“Mom, why do you cut the ends off before baking the ham?” she asked. 
“Hmmm…I think it helps soak up the juices while it’s baking.  I’m actually not sure, though. That’s just the way your grandma always did it, so I’ve just always cut them off. Why don’t you call grandma and ask her?” 
So, the little girl phoned her grandma and asked “Grandma, mom is making a ham and cut off the ends before placing it in the oven. She said that it’s probably to help soak up the juices but wasn’t sure. She said you’d know because she learned how to cook from you.” 
“That’s true. I do cut off the ends of the ham before baking. But I’m actually not sure why either. I learned how to cook from my mom. You should ask her.” 
So, the inquisitive little girl called her great grandmother and asked “Great grandma, mom and grandma said they learned how to cook a ham from watching you. Do you cut off the ends of the ham to help it soak up the juices?” 
The great grandmother chuckled.  “Oh, no sweetie.  I just never had a pan big enough to hold a whole ham, so I always had to cut off the ends to make it fit.” 
A tradition that may have made sense generations ago, but provides no business value now (or even waste like in the story above!) should be discarded and forgotten. 
On the flip side, a tradition can be started just as easily. Especially one that is meant to celebrate and facilitate change in the organization. 
Recognition for being a changemaker (see Zenkai in article about Kaizen above) is a simple tradition that can be started with little to no effort. 

In Summary (tl;dr)

Change will happen whether you like it or not. 

A large part of my job as Commanding Officer is to build a culture that can adapt to and celebrate change. This is not just to ensure that 2947 remains competitive, but also so that we build young leaders that can tackle these challenges in the real world.

Keep adapting, keep improving, and #KeepEvolving Orcas. 

Duty Above All

Tuesday, 28 June 2016

Being Successful on Your Summer Course

Hi everyone,

Lt Ng here back on the blog after a long hiatus. I just wanted to summarize a few points and add more detail to what we covered at the Summer Training Success Workshop. 

Remember that we have three goals at Summer Training. They are (in order of importance):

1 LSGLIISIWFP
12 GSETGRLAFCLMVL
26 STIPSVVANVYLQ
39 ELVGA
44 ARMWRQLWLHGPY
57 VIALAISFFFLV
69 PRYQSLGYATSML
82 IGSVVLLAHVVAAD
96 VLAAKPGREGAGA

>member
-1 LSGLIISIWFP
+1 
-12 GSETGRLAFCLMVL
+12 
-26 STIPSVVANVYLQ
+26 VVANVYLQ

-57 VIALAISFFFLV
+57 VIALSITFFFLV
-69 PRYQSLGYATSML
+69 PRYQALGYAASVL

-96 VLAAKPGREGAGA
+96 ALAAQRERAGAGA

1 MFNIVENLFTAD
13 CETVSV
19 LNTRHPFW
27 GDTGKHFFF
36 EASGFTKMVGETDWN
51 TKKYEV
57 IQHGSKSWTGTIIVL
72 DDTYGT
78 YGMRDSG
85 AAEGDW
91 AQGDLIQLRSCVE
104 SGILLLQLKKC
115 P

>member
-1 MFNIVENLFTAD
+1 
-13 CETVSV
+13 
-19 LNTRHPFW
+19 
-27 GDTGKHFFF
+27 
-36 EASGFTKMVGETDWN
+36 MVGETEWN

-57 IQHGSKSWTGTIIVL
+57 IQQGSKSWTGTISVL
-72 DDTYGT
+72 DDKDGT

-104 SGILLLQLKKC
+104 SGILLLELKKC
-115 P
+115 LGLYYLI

1. Stay safe and have fun
  2. Learn lots and bring that knowledge home
  3. Going above and beyond in academic achievement on your course

In order to maximize our enjoyment and success on course we need to remember a few key things:

Three Things At All Times: Pen, Paper, Watch

This is the holy trinity of preparedness, not only in summer training, but also at our training at home and life outside of cadets. 

Always have a pen and a notepad in your pocket. If you are given a task, immediately whip out your writing materials so you can take down all details. This achieves two things:
  • It gives you a remember of all critical items of the tasking, because you will forget them at some point. Especially if the task is long or a few hours away.
  • It lets the person giving the briefing know that you are paying attention and are motivated to complete the task well. 
Your watch is your compass, it is your lifeline. If a tasking requires you to be at a location for a certain time, you can measure that. If you are given a deadline, you can measure that. 

If you can't measure something, you can't manage it. Pure and simple. 

Be Better Than On Time

Timing is incredibly important in military life. If you are late by a minute, you might as well be late by three hours. It makes no difference, late is late. 

Aim to have things done early. Five to ten minutes early is great because it gives you breathing room to fix things. 

Ie: Your WO tells you to form up on the road at 0900. You arrive at 0900 and realize you forgot your pen. You run back inside to get your pen, good job you are now late. 

Never be late.

Expect the same from the people whom you lead. Let them know what your expectations are, ask if they understand, and talk them through it if they don't.

Communicate Everything. Absolutely Everything.

Ask your platoon staff if you don't understand something or require more clarification. 

You can't just assume everything will take care of itself.

Remember that when you are at summer training, nobody will be responsible for you but you. Your parents will not be there, older siblings won't be there to look after you. That means, that you have to ask questions if you don't know how to do something. 

Don't know how to iron? Ask a staff cadet to teach you. If they aren't able to, ask someone else. 

The most successful cadets on course, the happiest cadets on course, are the ones who are the best communicators. 

Be Responsible, Be Responsive, Be Better

Always have a handle on everything you own, and everything you've touched. 

Write your name on all pieces of kit with a black sharpie. Write your last name, initial, Company, Platoon, and 2947.